The erstwhile political whirlwind proved a longer-lasting power in business. He currently owns a dozen homes around the world, all showplaces maintained fully staffed, but he rarely spends two consecutive nights in any one of them. His wife of 28 years sees less of him than the pilots of his DC-9, preferring to spend most of her time with the cows and horses on an isolated ranch in Montana. Although he is invariably accompanied by an entourage of photographers, chauffeurs, managers, stewards, general factotums and hangers-on, plus various of his five children and their friends, few are his contemporaries or his equals in accomplishment. Essentially he is a loner, as he has always been, and books are his most intimate friends.
Nevertheless, when his sons became interested in motorcycling, he took up the sport with them. As the bills began to mount, he characteristically figured out the way to cut costs—he bought a motorcycle shop. Slegers-Forbes Inc., in Whippany, N.J., has since become one of the largest motorcycle centers in the world. In 1969 Forbes made a 1,000-mile bike trip to northern Quebec and back, extolling the joys of the leather-jacket life all the way. His complete engrossment with the trip was typical of the intensity Forbes brings to any project he undertakes, and at the moment there are several dozen around the globe. He also has the knack of attracting talented, dedicated people who invariably end up sharing his commitment. "If you found two or three people who were bored in our entire company," says Linda Dunklau, one of Forbes' two personal secretaries, "it would be surprising. The employees really feel like members of the Forbes family."
It is a big family and a diversified one, including the biologist who runs Forbes' Colorado game ranch, the architects who are rebuilding Zane Grey's old fishing camp in Tahiti, the cattlemen who operate his Montana, ranch, the businessman who is supervising construction of his conference center in Bali, the curators of his Victorian art and Faberg� jewel collections, the captain of his 116-foot yacht, the managers of his 196-square-mile subdivision in the Rockies, of his copra plantation in the Fiji Islands, of his palace in Tangiers, of his castle in Normandy, and of the restoration of his Old Battersea House in London. All of these people rank among the best in their fields, and Forbes' ability to absorb and assimilate through them the myriad facets of all these operations astonishes many of his associates.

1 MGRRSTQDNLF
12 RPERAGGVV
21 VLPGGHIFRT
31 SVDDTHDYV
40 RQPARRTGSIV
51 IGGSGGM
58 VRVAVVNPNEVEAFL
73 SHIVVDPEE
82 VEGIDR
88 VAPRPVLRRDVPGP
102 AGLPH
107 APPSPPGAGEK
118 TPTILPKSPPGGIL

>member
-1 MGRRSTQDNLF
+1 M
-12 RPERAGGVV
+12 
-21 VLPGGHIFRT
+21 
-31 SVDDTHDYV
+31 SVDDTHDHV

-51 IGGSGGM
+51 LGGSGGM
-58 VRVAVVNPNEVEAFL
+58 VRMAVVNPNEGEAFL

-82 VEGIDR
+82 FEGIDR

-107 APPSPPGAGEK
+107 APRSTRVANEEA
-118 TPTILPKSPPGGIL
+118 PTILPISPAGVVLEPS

It is more understandable when one recognizes that Forbes is the consummate collector. "Collecting," he says, "is like education. There is an unending horizon if you really get turned on."
As for ballooning, not everybody in that fraternity is amused by the swath Forbes has cut through the sport. Bob Hilton, of the International Professional Balloon Pilots Racing Association, becomes apoplectic at the mention of the Atlantic flight. "It's a travesty," he says, "an insult to the sport and to serious balloonists." Others point out that the coast-to-coast flight was supported by a ground crew of some 30 people, plus an airplane, a bus, several cars, a motor home and extensive electronic equipment. The fact that Forbes spent most nights in motels and three times flew home for weekends arouses further ire. Forbes is nonplussed by such criticism.
"The reason my flight succeeded and others failed," he says, "can be summed up in one word: money. The flight could never have been made without ground support such as I had. I was willing to pay for it. Nobody else has been."
Certainly this is the key to the Atlantic crossing. Nobody, until Forbes, has had the combination of money and inclination necessary to marshal the vast technological resources such a venture demands. The dean of American balloonists, Bob Waligunda of Princeton, at whose school Forbes took a portion of his balloon training in 1972, has long believed such a flight possible.
"There are two ways to cross the Atlantic," Waligunda says. "High and low. Crossing high depends on the jet stream, a pressurized gondola and a sophisticated life-support system. The jet stream is there. Any number of unmanned balloons have crossed successfully in it. The rest is a matter of money.
"Crossing low—at less than 10,000 feet—is another matter. Then the keys are the balloon itself, the pilot and the weather. The balloon must withstand the tremendous beating it will take. The pilot must have enormous experience, stamina and motivation to hang in against the elements. And the weather and the time of year must be exactly right. Even Malcolm Forbes with all his technology can't beat a thunderstorm.
"If you are talking about seat-of-the-pants adventure there is no comparison between the crossings. But the balloon and the man capable of a low crossing have yet to come along. Ballooning is still waiting for its Lindbergh. Forbes' flight is adventure of a different kind. It's a space-age, 2001 kind of odyssey."